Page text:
Wednesday, December 15, 2004

Deja Vu All Over Again

I refer the right honorable readers to the first post on this blog.

Although I have been skeptical that baseball in D.C. would happen all along, the actuality of the foul-up is still stunning. I heard on the radio that Linda Cropp has said she wanted "respect" from MLB. (From Mark Plotkin, available here) Well, there are two types of "respect", the kind that prompts people to shake your hand and the kind, that bullies and the Mob use, that prompts people to stay off your turf. I'll let you guess which one I think she earned last night. And Las Vegas is pretty far away from her turf.

But let's not be distracted by the focus on Linda Cropp. From a dispassionate view, I find it hard to argue that last night's festivities were not just democracy in action, if you think democracy is giving the people what they want. For a host of reasons, the public support for this deal was wanting, and the vote last night reflected it. You might think that Cropp's move would hurt her politically -- I think it will actually help her in the long run. Marc Fisher in the Post gets it about right in trying to explain the District:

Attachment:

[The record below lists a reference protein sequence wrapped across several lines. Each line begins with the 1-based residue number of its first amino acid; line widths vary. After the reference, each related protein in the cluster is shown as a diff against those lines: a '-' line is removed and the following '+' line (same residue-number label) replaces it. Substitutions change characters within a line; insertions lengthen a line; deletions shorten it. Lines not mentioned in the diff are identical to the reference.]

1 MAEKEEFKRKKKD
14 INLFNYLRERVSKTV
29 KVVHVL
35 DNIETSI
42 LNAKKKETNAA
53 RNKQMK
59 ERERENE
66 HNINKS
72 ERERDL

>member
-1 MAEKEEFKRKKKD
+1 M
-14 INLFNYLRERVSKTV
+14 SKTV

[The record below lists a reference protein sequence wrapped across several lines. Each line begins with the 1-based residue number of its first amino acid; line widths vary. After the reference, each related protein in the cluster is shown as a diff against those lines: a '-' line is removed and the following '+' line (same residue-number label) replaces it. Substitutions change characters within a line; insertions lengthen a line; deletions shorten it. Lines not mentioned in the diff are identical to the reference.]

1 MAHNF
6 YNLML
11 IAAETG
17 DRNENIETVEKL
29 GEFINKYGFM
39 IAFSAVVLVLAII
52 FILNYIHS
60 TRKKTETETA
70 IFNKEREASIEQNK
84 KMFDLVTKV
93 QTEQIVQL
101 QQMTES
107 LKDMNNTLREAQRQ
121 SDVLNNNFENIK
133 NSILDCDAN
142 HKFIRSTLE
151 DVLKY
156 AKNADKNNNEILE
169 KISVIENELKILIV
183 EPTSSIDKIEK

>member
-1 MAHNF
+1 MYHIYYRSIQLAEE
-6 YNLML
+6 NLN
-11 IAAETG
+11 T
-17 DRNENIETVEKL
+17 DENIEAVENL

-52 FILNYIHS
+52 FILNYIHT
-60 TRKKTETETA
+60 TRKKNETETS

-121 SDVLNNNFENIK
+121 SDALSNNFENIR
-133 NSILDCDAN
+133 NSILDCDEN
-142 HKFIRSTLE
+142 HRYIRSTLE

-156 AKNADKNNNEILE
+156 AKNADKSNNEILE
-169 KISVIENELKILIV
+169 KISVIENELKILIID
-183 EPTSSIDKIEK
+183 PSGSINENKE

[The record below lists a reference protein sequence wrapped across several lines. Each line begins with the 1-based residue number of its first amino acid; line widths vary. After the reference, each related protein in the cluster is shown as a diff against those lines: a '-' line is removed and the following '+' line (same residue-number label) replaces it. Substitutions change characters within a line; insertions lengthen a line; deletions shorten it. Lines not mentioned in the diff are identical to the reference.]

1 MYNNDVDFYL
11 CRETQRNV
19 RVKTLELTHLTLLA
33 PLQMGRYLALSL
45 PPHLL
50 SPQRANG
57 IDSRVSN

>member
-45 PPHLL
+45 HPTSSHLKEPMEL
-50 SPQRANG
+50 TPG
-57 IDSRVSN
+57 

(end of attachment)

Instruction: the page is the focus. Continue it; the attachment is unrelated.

This city is pathologically averse to change, captive to deep anxieties about race, class and the urban-suburban and District-federal divides. Baseball was an opportunity to rise above those strains, to reach for world-class status, to lure suburbanites back into a view of Washington as the center, a place of pride.
The leaders of D.C. (including Mayor Williams) had to lead here. They had rise above simply being a mouthpiece for their constituents and explain why this deal was in the best interest of the city in the long-term, not just short-term. They failed to do that. Moreover, the people of D.C. did not do much to make this happen either, they instead viewed it all with a suspicion and paranoia that is characteristic. D.C. has had a sad history of leaders who don't actually lead, and a citizenry who don't hold them accountable, and who both sacrifice long-term benefit for short-term, parochial interests. That history continues today.

1 Comments:

At 3:34 PM, Blogger tmk67 said...

Too bad the Nats did not insert Mike Lowell-type clauses in their Guzman and Castilla deals!

Where are the private ownership groups in this? I gotta think Malek et al have been working on contingency plans.

 

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